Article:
Diversity Is a Competitive Differentiator

By Dr. Francis Eberle

Several years ago, as a CEO, I hired a talented and experienced professional woman for an executive position who also happened to represent a minority group. That in of itself is not worthy writing about, and should be unremarkable. What happened next was.

She was often questioned about what she was doing. I was sometimes asked to intervene about her decisions without evidence, except it was not the way they would have done it. This did not occur with the same frequency for others on the leadership team. To her credit, in a short time she helped our organization break a cycle of exclusion from several major city markets, expanded our reach through new programs and brought additional diversity into the organization. The expansion efforts were in the long-term interest of the organization, and the increased revenue associated with them.

Why were her decisions regularly questioned? It is difficult to answer this question as the workplace is not always an open book. There is implicit bias everywhere. This bias is exaggerated in workplace cultures that are not inclusive. The question has prompted me to share this story, examine the impact of bias with the hope that other leaders may be more effective.

Let’s clarify terms first. Diversity is the condition of having or being composed of different elements such as variety. And, it is the inclusion of different types of people (such as race or cultures) in a group or organization. Inclusion is the act of including or the state of being included. It respects values and seeks to make each person feel they are a respected contributor.

Other than the workforce changing rapidly in both age and diversity (which is huge), why should diversity and inclusion be important to leaders? What is the likelihood that companies in the top quartile for diversity financially outperform those in the bottom quartile?

For gender diverse companies, they are 15% more likely to outperform their peers. For ethnically diverse companies, they are 35% more likely to outperform their peers. In the United States, there is a linear relationship between racial and ethnic diversity and better financial performance: For every 10% increase in racial and ethnic diversity on the senior-executive team, earnings before interest and taxes rise 0.8 %, according to a study by McKinsey & Company:

The unequal performance of companies in the same industry and the same country implies that diversity is a competitive differentiator shifting market share toward more diverse companies. (Hunt, Layton & Prince)

Leaders should care and act on diversity and inclusion. Unfortunately, leaders aren’t always great at judging themselves. In a recent article in Harvard Business Review, authors Zenger & Folkman found leaders overrated their value of diversity. Those that were the worst at valuing diversity were more likely to overrate their abilities in this area.

Diversity and inclusion involves behaviors. A leader’s efforts to build systems to recruit and support their employees, particularly women and minorities, is necessary, but not sufficient to change behaviors. People make decisions about whether they are valued based on their daily interactions. Values, models and behaviors need to be visible and active to be inclusive. Here are some possible actions to be more inclusive:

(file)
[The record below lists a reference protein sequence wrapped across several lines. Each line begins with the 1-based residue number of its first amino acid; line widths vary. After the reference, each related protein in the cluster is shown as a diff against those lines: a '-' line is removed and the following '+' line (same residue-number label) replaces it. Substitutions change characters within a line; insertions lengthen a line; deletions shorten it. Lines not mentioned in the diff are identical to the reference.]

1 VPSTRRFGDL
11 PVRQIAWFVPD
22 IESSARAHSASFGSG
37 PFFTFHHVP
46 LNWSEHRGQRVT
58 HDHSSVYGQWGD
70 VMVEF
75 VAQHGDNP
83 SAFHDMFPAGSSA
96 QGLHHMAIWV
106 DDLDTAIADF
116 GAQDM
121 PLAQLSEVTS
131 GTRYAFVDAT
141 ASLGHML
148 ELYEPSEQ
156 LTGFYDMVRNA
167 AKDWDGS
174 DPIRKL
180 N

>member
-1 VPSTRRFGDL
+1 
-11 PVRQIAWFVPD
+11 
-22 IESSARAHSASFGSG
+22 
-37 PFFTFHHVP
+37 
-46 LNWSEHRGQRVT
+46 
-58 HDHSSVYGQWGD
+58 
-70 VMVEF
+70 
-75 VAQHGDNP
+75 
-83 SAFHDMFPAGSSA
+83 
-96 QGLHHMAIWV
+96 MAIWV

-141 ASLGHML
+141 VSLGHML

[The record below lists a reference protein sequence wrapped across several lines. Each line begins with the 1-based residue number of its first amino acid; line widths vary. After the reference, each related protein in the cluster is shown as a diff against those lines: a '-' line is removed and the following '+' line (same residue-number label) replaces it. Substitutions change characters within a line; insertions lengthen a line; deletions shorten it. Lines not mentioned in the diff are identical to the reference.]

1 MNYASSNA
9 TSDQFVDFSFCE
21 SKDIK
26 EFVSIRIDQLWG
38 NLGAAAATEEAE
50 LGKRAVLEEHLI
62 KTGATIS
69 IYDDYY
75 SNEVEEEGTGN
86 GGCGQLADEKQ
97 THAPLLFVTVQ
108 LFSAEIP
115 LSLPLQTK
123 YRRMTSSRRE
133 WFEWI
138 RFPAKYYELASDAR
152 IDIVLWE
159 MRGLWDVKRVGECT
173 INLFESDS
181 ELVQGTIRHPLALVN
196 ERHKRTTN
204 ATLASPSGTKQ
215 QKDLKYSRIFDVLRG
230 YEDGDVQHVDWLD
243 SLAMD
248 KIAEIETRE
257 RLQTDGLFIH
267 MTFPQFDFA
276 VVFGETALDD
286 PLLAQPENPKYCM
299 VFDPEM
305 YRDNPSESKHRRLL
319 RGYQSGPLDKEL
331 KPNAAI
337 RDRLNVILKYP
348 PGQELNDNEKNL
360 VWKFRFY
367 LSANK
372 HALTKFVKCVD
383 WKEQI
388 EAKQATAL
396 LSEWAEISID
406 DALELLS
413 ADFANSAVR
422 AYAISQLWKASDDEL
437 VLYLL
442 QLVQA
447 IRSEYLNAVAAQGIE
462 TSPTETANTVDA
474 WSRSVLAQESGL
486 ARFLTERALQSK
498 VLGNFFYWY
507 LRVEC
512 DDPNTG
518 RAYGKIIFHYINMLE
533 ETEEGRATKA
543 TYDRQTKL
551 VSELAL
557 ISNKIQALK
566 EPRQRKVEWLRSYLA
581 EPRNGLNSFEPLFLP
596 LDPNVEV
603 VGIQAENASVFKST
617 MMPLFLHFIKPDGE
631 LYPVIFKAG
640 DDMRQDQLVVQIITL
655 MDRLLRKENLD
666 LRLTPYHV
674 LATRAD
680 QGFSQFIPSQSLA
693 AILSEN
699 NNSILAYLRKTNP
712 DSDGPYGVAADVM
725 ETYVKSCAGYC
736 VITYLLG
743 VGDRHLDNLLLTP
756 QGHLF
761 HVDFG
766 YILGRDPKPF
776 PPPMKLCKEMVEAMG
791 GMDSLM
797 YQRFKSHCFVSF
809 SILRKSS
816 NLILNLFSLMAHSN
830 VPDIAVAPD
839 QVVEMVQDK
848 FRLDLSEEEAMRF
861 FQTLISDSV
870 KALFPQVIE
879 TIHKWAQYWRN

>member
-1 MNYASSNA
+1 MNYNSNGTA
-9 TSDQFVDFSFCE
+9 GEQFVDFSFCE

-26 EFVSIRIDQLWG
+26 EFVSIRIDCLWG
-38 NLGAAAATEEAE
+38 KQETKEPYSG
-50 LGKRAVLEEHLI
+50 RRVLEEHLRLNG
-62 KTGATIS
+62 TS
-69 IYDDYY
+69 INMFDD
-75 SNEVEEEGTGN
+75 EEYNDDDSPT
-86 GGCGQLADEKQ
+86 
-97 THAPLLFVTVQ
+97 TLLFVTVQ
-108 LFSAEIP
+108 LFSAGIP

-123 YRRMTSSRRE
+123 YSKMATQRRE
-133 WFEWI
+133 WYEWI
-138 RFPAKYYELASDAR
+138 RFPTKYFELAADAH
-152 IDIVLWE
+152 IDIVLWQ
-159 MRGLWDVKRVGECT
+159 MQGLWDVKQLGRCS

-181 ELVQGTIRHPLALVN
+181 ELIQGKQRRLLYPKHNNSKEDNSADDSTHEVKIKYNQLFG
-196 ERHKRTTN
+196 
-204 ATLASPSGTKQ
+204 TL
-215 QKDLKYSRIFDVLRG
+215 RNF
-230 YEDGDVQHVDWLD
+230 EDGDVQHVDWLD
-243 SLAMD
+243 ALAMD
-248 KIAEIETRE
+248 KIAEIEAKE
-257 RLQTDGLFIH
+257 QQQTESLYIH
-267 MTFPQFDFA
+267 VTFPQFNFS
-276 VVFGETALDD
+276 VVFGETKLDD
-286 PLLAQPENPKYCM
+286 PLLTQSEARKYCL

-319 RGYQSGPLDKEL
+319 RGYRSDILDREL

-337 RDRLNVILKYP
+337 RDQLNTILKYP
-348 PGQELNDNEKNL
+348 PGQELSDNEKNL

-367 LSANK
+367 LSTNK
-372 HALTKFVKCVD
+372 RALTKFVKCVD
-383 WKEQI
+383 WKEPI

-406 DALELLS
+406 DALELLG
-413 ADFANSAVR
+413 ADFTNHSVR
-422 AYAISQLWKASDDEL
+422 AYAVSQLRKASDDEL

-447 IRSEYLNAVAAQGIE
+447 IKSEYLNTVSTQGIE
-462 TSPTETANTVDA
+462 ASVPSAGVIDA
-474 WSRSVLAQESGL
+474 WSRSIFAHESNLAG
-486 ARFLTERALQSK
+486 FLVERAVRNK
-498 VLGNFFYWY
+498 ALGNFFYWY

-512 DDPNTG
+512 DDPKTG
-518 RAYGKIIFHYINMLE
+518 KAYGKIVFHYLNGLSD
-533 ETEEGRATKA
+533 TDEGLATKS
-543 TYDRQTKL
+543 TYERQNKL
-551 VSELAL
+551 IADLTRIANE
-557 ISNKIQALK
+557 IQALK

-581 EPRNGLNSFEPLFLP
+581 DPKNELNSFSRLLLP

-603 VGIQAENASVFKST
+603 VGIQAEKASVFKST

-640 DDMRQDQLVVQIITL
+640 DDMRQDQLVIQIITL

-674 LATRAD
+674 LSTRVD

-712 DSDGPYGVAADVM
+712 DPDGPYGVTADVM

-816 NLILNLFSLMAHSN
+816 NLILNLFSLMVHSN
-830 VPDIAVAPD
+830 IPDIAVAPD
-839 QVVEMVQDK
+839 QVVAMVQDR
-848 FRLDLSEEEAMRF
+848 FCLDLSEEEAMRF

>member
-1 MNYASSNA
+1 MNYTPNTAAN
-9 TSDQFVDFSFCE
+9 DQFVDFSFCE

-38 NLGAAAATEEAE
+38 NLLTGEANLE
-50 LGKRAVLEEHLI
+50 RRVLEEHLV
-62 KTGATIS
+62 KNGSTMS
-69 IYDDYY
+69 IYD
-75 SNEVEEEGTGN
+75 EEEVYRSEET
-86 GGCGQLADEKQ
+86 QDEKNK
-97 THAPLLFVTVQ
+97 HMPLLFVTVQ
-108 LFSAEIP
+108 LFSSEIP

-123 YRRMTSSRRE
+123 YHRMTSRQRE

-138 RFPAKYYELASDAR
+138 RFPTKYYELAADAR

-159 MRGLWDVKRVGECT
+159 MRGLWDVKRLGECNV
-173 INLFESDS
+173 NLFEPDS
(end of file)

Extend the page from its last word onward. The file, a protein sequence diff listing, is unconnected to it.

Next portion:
Strive to have an unbiased recruiting and interviewing process. Ensure that candidates match the behaviors and responsibilities needed for the position. There are job benchmarking tools that can help identify the best fit.

Have specific criteria for success and how it can be met. This clarity should be in job descriptions and project completion criteria. Reviewing these regularly helps everyone from getting off track and promoting a culture of continuous feedback.

Highlight models of successful diverse leaders. Recognize role models and discuss how they have developed and built their strengths and competencies. This can occur informally, such as quick interactions in the hallway or mentor lunches, and more formally, such as in regular meetings and larger group events.

Invest in support that is ongoing. Have a better understanding of the skills and experiences of the person and how to help them be successful in that position. This might include coaching, mentoring and group support systems. This is enhanced with assessments of individual competencies for identifying what actions are helpful for them.

Be a partner and champion. Identify a new project or a stretch role for them and then advocate for them to take it, illustrating your belief in them as a leader.

Provide direct encouragement. Employees, particularly younger ones, want a work environment with continuous support such as coaching. Help them be their authentic selves.

Leaders should not assume that their or the senior management’s views reflect those of the employee base. Therefore, ensure the value of inclusion is embedded at all levels and that it is continuously supported. For example, people at all levels in the organization should have access to development opportunities that meet their needs. The diversity of your workforce can be a part of your design, development, implementation, and evaluation of your organization’s performance, as suggested in a Harvard Business Review article by Ballard.

This is not easy. To attract, develop, mentor, and retain the next generation of all types of leaders requires having a plan and acting on it. This can’t be left to happen on its own. I can personally attest to this by ending my story: Within eight months of my leaving the organization, the leader I hired was asked to leave. Her hires were gone about a year later. My failure to develop a more inclusive workplace hopefully can inform other leaders.

One last point, I am happy to say she is succeeding in her new organization and is doing very well. This is no surprise to me.